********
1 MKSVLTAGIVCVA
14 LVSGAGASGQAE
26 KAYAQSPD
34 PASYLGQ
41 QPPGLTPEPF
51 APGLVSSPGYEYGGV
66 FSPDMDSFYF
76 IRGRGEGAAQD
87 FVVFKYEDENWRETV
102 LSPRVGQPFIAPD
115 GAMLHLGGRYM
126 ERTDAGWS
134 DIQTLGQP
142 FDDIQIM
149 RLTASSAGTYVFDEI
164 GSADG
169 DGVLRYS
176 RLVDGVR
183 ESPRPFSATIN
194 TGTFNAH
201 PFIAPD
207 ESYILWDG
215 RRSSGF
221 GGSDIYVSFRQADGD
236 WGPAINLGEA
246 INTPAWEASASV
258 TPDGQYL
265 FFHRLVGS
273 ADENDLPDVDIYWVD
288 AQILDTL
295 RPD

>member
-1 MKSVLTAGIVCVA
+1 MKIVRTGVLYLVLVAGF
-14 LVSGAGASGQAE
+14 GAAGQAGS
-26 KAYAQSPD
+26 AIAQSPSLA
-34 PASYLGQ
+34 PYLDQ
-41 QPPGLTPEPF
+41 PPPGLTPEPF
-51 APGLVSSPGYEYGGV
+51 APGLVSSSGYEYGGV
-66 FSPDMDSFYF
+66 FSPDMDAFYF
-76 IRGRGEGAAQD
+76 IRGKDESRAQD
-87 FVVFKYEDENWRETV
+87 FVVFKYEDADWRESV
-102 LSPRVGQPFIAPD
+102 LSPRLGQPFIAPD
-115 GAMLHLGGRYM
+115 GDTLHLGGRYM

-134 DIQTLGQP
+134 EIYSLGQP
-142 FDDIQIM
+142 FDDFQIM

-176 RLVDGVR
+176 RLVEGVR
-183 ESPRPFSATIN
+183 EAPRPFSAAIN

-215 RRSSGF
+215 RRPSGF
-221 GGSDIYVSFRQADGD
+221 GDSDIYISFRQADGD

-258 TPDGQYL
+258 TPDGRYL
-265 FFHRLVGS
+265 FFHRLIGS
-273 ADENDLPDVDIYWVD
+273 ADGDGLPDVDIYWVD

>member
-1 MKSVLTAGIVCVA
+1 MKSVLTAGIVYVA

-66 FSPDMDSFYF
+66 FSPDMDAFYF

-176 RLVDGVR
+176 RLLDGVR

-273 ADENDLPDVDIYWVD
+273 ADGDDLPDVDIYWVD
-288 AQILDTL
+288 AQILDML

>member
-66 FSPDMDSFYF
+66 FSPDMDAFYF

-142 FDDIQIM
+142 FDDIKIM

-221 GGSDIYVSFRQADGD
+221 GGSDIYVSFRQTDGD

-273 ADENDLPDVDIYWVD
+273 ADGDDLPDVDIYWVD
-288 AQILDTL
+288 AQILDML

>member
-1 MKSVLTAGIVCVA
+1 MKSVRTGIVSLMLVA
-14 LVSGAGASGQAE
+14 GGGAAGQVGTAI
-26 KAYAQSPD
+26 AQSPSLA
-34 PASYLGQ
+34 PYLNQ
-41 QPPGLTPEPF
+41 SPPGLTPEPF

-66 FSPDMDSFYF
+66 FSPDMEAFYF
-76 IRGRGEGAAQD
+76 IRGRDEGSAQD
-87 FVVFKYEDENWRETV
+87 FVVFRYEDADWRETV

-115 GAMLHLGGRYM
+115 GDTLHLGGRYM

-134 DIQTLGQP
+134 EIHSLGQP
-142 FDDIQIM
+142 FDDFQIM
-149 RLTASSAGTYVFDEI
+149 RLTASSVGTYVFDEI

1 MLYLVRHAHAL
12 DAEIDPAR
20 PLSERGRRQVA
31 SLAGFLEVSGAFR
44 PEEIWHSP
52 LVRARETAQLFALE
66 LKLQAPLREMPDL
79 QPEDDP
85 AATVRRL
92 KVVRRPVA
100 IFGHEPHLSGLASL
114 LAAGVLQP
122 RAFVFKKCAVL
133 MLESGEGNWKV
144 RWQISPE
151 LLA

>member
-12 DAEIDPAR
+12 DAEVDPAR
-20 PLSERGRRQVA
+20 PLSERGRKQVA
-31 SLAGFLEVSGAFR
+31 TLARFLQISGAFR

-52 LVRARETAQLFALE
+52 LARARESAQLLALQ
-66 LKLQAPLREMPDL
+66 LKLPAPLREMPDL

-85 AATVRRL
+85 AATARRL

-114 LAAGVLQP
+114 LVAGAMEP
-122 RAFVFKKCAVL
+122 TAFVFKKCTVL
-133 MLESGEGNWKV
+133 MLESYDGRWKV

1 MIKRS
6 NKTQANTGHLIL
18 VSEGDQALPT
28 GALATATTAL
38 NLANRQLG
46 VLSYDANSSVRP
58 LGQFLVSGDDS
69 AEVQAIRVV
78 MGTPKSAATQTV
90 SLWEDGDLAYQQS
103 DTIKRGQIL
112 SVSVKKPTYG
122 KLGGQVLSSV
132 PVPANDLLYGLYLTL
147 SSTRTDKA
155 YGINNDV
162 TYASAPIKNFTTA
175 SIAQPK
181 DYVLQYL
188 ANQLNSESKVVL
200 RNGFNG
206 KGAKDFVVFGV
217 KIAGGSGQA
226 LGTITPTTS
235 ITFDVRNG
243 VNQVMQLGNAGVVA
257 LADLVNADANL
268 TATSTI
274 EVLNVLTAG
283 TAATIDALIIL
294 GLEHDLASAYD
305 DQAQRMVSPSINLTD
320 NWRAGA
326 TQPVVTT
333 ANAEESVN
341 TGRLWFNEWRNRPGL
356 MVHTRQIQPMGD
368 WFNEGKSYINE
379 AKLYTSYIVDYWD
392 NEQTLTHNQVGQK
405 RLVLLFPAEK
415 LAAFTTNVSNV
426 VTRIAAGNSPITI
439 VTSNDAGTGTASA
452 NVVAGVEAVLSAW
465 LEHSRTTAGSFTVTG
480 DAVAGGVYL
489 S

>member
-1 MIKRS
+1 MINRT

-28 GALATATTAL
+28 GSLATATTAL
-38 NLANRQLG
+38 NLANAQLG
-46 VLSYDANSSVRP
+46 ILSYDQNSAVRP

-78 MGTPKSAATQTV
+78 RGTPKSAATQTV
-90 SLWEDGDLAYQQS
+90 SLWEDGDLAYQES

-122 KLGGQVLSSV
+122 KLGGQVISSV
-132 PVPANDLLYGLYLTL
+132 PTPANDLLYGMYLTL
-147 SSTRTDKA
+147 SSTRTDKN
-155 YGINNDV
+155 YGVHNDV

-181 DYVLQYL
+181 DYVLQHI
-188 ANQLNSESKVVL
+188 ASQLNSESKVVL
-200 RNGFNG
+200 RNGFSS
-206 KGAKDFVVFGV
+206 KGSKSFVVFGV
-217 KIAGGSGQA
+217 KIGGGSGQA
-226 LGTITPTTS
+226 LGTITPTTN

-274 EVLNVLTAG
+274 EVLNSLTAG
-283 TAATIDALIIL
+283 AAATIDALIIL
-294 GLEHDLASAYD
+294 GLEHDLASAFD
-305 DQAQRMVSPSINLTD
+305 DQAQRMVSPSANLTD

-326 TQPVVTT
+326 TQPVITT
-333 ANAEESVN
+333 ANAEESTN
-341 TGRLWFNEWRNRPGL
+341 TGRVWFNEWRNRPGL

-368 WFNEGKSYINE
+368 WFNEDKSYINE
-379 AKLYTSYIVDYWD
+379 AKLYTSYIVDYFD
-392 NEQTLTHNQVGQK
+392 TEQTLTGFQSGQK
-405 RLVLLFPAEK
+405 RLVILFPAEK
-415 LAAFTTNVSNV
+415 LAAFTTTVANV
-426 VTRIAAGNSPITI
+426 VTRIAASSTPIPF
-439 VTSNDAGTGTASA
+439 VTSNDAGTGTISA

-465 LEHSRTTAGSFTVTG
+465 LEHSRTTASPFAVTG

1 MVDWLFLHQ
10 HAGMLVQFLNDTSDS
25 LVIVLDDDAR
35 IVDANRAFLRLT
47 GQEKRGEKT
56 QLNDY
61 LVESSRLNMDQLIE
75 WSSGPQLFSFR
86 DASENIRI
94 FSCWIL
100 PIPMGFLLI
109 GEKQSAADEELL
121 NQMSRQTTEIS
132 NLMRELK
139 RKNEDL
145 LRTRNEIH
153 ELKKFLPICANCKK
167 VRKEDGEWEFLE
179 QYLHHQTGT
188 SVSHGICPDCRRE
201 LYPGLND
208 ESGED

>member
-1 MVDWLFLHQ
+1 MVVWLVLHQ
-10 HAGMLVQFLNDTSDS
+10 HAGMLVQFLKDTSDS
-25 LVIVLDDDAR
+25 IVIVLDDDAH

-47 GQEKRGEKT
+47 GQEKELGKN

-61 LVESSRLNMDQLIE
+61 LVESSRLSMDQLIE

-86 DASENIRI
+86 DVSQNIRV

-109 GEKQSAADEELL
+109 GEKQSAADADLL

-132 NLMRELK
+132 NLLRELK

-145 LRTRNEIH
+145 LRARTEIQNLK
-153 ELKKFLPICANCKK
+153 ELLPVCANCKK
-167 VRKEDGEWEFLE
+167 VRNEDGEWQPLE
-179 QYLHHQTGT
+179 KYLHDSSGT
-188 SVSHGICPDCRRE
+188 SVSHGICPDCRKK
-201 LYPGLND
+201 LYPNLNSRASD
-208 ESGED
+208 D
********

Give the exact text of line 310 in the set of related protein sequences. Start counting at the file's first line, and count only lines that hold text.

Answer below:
+167 VRNEDGEWQPLE